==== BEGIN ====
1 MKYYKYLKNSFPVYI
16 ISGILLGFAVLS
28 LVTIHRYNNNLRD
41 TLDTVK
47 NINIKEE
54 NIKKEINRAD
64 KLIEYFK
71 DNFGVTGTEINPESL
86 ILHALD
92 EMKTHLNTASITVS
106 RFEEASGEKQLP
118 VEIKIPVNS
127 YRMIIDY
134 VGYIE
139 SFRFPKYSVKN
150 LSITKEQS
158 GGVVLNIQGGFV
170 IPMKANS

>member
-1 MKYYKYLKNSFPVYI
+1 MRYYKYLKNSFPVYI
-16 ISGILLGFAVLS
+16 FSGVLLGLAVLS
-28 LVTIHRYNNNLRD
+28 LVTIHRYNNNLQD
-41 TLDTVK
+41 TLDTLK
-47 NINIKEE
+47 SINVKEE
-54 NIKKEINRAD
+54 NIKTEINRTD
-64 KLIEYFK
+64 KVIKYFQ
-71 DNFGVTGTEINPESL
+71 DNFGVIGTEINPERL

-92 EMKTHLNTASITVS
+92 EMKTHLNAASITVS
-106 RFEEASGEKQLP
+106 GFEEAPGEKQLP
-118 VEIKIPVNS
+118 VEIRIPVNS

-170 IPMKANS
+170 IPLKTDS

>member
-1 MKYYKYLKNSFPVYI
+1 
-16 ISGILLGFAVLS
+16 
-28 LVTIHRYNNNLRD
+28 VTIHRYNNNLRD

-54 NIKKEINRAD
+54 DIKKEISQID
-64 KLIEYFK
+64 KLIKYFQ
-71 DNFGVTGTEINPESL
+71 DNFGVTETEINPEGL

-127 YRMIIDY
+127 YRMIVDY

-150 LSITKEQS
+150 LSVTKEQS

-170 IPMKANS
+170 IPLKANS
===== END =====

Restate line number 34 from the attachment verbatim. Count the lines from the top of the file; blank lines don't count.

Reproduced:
-71 DNFGVTGTEINPESL